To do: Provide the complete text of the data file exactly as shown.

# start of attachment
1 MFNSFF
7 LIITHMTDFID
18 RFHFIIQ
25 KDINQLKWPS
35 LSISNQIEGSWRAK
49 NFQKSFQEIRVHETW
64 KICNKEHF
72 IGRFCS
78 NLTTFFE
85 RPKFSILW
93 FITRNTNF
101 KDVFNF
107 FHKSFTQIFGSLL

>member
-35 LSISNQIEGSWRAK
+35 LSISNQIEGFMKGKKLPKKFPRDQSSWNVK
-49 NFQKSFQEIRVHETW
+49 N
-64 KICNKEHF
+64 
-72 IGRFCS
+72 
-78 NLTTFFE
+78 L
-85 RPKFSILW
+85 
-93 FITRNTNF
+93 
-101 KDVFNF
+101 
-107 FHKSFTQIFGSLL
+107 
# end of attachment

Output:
1 MFNSFF
7 LIITHMTDFID
18 RFHFIIQ
25 KDINQLKWPS
35 LSISNQIEGSWRAK
49 NFQKSFQEIRVHETW
64 KICNKEHF
72 IGRFCS
78 NLTTFFE
85 RPKFSILW
93 FITRNTNF
101 KDVFNF
107 FHKSFTQIFGSLL

>member
-35 LSISNQIEGSWRAK
+35 LSISNQIEGFMKGKKLPKKFPRDQSSWNVK
-49 NFQKSFQEIRVHETW
+49 N
-64 KICNKEHF
+64 
-72 IGRFCS
+72 
-78 NLTTFFE
+78 L
-85 RPKFSILW
+85 
-93 FITRNTNF
+93 
-101 KDVFNF
+101 
-107 FHKSFTQIFGSLL
+107 